Last Thursday, my mom and I were invited to We Day Toronto as media.
The day started at 5:00 AM (yes, you read that correctly). Barely conscious, my mom and I stumbled around to get ready, and as per usual in the Wyatt family, left a half-hour late. After the next few hours of coffee and early-morning driving and a Red Bull for my mom and running to catch GO trains, we finally made it.
— Rossana Wyatt (@RossanaWyatt) October 1, 2015
(please excuse the face)
From start to finish, the lineup was amazing. It included musicians like Nick Jonas and Hedley to Hozier and Shawn Mendes (!!!), actors like Henry Winkler and Marlee Matlin and friggin’ awesome people like Spencer West, Silken Laumann, and Annaleise Carr.
Demi Lovato was a great host, despite her jokes to the contrary. Everyone who spoke had a message and a beautiful one at that; Joseph Boyden’s speech was my favourite, I think, because he spoke about how writing helped him out of a dark place, and a part of me can really relate to that. And Annaleise Carr? Man, that takes some dedication. Youngest ever person to swim Lake Ontario. I can barely make it up three flights of my school’s stairs, so that’s even more of an accomplishment to me.
We Day was a great opportunity for me. I had the opportunity to be inspired, motivated; I saw some of my biggest role models and found new ones. I found new strength in all these stories of people who accomplished their dreams—because if they can, what’s to say I can’t?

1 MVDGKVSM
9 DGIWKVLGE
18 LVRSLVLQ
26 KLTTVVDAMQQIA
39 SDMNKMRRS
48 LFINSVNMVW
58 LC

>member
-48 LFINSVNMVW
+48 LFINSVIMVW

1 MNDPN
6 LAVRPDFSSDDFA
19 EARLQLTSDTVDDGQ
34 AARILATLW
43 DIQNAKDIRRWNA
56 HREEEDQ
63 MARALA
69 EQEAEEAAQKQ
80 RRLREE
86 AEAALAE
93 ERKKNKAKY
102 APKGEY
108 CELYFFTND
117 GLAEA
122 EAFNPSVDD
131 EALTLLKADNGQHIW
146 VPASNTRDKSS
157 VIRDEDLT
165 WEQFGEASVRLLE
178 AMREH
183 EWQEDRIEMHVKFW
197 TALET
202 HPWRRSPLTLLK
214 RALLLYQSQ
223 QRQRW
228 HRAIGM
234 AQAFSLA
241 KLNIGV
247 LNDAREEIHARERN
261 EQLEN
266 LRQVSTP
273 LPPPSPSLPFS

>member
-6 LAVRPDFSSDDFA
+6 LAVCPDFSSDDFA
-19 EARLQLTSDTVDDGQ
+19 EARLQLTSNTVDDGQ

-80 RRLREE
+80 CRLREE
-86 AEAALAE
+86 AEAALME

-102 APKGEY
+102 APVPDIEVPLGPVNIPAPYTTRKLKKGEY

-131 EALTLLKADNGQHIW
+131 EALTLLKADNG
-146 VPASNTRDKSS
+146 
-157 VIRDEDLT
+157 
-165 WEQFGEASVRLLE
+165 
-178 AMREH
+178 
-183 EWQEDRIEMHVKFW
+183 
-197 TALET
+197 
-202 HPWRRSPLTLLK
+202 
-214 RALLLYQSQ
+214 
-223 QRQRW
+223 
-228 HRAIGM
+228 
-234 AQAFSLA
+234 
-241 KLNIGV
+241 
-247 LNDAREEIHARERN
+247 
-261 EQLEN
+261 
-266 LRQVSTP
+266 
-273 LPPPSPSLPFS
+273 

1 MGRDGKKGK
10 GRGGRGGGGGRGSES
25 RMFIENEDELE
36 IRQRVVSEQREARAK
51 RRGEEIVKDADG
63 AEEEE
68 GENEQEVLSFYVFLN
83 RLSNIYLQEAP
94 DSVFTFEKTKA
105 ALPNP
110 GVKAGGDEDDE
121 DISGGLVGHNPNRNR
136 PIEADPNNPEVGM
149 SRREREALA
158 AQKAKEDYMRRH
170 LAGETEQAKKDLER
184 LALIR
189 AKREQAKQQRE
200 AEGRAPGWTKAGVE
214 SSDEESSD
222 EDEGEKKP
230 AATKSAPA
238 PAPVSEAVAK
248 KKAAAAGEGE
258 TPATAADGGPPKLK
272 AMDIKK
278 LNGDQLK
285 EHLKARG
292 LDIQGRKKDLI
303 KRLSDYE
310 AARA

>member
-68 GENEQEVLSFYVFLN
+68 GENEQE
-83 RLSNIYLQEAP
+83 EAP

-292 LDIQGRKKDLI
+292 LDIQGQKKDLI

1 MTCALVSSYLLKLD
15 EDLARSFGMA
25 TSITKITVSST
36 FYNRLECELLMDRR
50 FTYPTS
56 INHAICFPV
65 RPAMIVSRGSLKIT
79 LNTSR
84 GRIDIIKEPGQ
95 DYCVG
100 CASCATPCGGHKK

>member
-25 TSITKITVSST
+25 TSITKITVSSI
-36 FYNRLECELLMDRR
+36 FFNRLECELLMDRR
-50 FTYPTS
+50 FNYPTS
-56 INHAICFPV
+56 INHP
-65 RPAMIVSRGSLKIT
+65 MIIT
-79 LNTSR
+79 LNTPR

(I also—and yes, this has to be put in here—got to see Shawn Mendes perform live (!!!!!!!) from, like, a very short distance, which was probably one of the best things I’ve ever experienced. Like:
Seriously. Also, if these photos are shaky, it’s probably because I was freaking out.)
I’ve been to two other We Days before, one two years ago in Toronto and another last year in Kitchener/Waterloo. Both as media. I’m not saying this to brag, promise—in fact, if I’m being really honest, being at We Day makes me feel a little like a fraud.
I’m not saying this for attention. Honestly, coming back from We Day, I don’t feel worthy of having been there. I don’t do much. I don’t campaign for girls’ education. I don’t raise money for homeless. I once tried to run an anti-bullying blog, but I wasn’t in any state to help others out of depression back then. I just sit here at the computer in my basement and write. Sometimes it’s a story. Sometimes it’s a blog post about not harassing female reporters. But it’s not a manifesto for change. It’s not the beginnings of something that will better the world.
But the thing is that writing is all I know how to do. I don’t know how to change the world. I don’t know how to start a foundation for starving kids in Africa or spearhead a feminist campaign. I’m sixteen, almost seventeen. I don’t know much about life—hell, I barely know what to do with mine. But I do know how to write. I’m no James Joyce or Hemingway, but I know how to write, and I like to think I’m pretty good at it. And that’s my way of making a difference. I write stories about depression and mental health and insecurities and hope that someday, someone might read them and like my main characters, want to get better. I write these blog posts about feminism and society and hope that maybe someone will get it, that someone will understand. I bleed angry words into poems so someone who’s angry and bitter and sad too can relate.
They say the pen is mightier than the sword. I choose the pen.
Some more photos from We Day: